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Tag Archives: Neil R. Storey

  • Norfolk's Military Heritage by Neil R. Storey

    September 2019 marks the 80th anniversary of the outbreak of the Second World War and after  five years of special events, exhibitions and projects to commemorate the First World War this book looks at the long military history of the county of Norfolk from its early fortifications and conflicts between the Iceni and the Roman occupiers right up to the end of the Second World War, hopefully there will be many stories and images that will be new to the reader, even if they have enjoyed studying local military history for many years. That's the enduring grip such a subject has on a historian, there is always something new to discover, even if you think you know a subject well.

    Iron Age fort at Warham, near Wells. (C. John Fielding, Norfolk's Military Heritage, Amberley Publishing)

    Norfolk is one of England's largest counties, it still has thousands of acres of rich, fertile agricultural land and has had human settlements since the earliest times, along with their resulting conflicts. Add to this a coastline stretching nearly 100 miles from The Wash to Hopton-on-Sea with a number of natural harbours and navigable waterways and dear old Norfolk has been a target for raids and invasions down the centuries too. Perhaps these are some of the reasons why Norfolk people have a natural propensity for standing up for themselves and what they believe is right. Famously, in ancient history the Iceni were led in battle by Queen Boudica in a campaign that almost drove the Roman occupiers out of the British Isles and that fighting spirit remains in the blood, mingled with that of the Saxons, Vikings and Normans.

     

     

    Castle Rising, built more as a symbol of power and status than a fortification, is surrounded by some of the most impressive earthworks in Britain. (Norfolk's Military Heritage, Amberley Publishing)

    I wanted to show a variety of perspectives of the earliest fortifications, not just those visible at ground level and John Stevens kindly allowed me to use some of his brilliant aerial photographs of Norfolk's remarkable early fortifications such as the Warham 'Ring,' Burgh Castle and Castle Acre, and even took a few more especially for the book. Notably, during our exceptionally dry summer of 2018 the marks of the ancient roads buildings and walls of Venta Icenorum the Roman administrative centre that was established over the old Iceni settlement at Caister St Edmunds, had not been quite so clearly seen for years and having seen many of the old images of the site in black and white from when it was first discovered it was great to see them in colour at last.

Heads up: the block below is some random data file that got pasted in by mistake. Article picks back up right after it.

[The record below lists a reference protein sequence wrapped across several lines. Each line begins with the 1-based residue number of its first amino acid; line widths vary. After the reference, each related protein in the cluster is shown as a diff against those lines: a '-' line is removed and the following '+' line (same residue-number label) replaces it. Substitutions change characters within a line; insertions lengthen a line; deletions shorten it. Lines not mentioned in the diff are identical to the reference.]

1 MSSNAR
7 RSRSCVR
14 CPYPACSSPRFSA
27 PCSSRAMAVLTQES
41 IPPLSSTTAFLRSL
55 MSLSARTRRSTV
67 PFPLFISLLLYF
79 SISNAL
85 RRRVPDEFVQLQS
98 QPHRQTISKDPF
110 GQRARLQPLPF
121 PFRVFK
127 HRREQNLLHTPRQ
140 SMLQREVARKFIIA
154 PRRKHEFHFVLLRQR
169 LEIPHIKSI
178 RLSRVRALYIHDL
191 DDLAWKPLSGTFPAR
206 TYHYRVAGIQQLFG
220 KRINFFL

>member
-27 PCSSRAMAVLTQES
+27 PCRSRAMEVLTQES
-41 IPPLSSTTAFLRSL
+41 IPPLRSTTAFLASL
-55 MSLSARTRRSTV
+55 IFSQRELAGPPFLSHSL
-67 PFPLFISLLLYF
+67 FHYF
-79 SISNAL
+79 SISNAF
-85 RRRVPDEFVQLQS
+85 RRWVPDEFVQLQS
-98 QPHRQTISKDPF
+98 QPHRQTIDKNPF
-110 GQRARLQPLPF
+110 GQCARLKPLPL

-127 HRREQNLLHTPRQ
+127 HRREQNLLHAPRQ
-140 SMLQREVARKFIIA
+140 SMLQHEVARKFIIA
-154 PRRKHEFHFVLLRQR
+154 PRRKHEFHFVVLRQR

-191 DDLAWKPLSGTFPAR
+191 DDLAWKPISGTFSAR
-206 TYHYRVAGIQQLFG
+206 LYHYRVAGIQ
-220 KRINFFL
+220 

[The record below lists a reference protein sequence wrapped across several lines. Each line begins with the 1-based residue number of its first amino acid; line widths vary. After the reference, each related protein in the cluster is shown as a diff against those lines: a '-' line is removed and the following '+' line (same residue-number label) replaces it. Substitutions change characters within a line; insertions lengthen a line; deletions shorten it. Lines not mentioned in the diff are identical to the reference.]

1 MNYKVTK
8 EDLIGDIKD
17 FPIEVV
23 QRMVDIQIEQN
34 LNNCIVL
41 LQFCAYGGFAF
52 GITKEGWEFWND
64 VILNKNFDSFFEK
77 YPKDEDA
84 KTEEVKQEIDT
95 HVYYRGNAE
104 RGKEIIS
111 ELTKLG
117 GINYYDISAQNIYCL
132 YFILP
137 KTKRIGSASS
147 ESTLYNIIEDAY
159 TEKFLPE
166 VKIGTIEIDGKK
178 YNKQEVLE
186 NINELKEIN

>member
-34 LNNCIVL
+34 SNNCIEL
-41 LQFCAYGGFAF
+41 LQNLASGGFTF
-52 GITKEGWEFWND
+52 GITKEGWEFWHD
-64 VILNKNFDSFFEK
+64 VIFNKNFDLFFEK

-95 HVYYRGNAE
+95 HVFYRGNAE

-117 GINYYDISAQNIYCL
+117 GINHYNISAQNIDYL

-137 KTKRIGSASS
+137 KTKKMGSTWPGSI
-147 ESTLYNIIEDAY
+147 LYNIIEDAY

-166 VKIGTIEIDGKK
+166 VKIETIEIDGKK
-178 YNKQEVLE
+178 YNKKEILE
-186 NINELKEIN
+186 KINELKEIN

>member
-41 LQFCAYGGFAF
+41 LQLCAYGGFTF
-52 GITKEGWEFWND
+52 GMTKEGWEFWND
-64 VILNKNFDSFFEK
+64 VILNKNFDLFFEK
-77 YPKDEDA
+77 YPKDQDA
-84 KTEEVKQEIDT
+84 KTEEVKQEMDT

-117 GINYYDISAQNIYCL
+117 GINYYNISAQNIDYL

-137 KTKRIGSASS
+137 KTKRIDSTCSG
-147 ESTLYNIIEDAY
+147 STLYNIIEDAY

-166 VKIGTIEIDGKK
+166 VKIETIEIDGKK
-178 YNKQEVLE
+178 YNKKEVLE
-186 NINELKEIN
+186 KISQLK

Norfolk people have risen in rebellion on numerous occasions against oppression and to defend their way of life, notably during the Peasant's Revolt in 1381 and Kett's Rebellion of 1549. Ultimately they faced forces that were larger and far better armed than them but rise they did and made their point.

     

    Members of the Norfolk Riflr Volunteers striking camp 1872. (Norfolk's Military Heritage, Amberley Publishing)

    During the English Civil War despite being predominantly in favour of the Parliamentary cause both Royalists and Parliamentarians made their stands in the county and many Norfolk men joined Regiments that fought in some of the notable actions of the war around the country. Captain Robert Swallow raised the 'Maiden Troop'of Cromwell's Ironside cavalry in Norwich and ultimately Norfolk formed part of the Eastern Association which proved to be the backbone of the Parliamentarian forces by late 1644.

    Norfolk fighting men have demonstrated their steadfastness and courage in battle again and again, notably through two World Wars. Lieut-General Sir Brian Horrocks summed this up in his special introduction to the volume on The Royal Norfolk Regiment in the Famous Regiments series in which he said:

    'The Royal Norfolk Regiment has always been renowned for its steadfastness and reliability in difficult situations. In fact it is the sort of Regiment which all commanders like to have available in order to plug a difficult gap. This staunchness has been developed over the years, for wherever the fighting was fiercest, climatic conditions most vile and the odds against victory most daunting, the 9th Foot was sure to be there.'